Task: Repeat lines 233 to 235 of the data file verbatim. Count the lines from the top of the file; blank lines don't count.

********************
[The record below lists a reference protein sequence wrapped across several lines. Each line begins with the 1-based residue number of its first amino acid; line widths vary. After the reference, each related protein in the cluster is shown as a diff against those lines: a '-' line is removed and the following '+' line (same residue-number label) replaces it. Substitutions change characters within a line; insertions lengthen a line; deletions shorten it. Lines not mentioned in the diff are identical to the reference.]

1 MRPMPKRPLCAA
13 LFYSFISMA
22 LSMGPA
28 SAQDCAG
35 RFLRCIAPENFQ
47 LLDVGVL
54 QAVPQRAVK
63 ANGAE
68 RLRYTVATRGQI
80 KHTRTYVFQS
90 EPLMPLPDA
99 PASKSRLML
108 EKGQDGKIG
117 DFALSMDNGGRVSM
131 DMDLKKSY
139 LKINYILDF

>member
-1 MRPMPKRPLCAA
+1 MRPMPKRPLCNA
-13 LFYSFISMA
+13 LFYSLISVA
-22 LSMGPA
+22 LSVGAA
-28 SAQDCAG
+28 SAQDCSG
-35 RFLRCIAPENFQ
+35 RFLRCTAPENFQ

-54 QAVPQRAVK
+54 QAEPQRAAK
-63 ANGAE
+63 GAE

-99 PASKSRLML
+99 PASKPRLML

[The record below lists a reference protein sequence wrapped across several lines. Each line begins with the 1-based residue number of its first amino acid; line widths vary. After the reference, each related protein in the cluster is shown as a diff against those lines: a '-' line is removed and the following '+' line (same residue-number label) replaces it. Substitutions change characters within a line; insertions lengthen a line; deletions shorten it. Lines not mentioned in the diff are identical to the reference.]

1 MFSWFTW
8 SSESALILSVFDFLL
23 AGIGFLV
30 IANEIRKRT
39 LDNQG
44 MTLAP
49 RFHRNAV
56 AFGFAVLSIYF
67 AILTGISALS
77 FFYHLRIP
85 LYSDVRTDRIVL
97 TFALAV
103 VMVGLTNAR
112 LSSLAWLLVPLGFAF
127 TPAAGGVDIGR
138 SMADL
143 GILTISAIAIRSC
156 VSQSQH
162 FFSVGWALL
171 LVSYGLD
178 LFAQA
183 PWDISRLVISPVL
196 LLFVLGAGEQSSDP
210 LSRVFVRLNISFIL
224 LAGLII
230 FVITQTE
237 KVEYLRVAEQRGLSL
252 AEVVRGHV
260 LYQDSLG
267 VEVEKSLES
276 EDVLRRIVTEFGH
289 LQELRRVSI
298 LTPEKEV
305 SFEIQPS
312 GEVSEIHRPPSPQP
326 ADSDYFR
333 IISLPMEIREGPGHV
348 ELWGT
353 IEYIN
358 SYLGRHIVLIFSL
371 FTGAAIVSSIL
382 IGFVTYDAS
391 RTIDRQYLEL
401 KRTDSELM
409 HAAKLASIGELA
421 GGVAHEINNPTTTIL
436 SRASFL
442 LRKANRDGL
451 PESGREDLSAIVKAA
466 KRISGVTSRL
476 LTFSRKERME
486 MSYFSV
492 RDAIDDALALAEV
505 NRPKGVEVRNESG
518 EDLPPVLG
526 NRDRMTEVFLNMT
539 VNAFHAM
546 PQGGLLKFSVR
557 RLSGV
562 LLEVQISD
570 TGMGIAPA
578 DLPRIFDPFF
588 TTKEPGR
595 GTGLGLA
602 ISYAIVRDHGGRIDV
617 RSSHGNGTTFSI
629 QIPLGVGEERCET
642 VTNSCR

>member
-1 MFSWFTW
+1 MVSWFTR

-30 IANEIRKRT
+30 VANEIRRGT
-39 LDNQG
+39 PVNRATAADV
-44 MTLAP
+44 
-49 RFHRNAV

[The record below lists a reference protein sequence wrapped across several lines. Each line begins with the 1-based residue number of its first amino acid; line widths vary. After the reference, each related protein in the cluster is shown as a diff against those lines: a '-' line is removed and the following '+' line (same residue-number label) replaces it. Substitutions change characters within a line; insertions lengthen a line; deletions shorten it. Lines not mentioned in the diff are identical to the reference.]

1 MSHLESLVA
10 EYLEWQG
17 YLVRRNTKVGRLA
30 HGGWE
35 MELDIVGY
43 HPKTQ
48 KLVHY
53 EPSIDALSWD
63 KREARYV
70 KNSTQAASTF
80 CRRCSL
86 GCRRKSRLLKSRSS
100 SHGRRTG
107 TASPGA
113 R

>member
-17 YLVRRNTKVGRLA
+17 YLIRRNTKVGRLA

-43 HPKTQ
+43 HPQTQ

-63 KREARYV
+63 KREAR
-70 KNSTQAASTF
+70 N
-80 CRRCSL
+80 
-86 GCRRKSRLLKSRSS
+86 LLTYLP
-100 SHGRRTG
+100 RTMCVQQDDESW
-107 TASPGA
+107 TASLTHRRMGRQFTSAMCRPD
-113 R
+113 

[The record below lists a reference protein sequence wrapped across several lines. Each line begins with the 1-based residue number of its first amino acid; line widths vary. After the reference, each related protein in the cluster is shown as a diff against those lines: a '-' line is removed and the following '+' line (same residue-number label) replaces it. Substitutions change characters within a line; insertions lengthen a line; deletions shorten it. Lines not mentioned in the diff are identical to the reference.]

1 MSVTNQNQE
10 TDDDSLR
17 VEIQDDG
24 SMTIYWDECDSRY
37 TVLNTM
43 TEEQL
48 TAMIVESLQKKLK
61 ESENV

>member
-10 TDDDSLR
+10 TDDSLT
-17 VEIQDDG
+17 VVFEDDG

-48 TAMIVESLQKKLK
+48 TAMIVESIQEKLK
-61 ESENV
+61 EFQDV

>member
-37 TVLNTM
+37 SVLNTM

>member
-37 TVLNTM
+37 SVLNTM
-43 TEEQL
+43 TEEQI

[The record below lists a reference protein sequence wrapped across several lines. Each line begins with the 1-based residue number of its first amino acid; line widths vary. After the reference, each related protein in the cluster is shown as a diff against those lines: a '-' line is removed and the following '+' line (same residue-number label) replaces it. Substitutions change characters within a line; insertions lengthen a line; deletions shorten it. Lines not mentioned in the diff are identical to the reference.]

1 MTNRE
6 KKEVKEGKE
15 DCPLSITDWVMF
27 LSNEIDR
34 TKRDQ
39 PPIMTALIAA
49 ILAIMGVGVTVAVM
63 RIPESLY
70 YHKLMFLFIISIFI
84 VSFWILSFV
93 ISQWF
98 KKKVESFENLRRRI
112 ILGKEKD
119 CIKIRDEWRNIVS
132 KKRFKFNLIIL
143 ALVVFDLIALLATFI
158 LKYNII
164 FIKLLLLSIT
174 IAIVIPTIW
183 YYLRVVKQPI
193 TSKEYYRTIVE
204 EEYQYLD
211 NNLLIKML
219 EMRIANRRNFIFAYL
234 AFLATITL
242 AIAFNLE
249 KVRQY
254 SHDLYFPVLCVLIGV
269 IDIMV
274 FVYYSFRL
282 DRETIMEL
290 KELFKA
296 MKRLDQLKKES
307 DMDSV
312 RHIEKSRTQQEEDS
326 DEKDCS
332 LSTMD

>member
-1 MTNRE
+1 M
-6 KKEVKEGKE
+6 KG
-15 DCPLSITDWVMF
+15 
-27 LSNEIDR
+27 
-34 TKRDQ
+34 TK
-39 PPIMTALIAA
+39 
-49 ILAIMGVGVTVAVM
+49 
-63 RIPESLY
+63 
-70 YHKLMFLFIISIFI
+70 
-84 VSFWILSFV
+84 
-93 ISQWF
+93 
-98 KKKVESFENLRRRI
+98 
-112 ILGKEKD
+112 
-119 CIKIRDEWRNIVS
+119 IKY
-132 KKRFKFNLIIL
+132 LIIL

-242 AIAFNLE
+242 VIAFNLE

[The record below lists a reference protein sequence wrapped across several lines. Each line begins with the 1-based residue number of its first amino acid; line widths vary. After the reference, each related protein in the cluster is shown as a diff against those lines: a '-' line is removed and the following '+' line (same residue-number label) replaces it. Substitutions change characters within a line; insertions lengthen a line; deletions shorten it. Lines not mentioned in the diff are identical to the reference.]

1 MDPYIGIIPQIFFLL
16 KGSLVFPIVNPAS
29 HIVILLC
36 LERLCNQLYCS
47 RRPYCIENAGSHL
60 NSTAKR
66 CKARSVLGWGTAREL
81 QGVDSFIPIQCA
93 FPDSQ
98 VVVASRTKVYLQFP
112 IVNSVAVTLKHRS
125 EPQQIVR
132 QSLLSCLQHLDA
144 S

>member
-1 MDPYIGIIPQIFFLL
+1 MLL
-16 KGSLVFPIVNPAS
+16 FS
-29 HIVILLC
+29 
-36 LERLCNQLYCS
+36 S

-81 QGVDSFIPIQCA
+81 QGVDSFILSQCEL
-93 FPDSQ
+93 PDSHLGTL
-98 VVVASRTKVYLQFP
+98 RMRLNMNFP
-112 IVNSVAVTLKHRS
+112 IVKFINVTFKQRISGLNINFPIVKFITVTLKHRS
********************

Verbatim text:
+84 
-93 ISQWF
+93 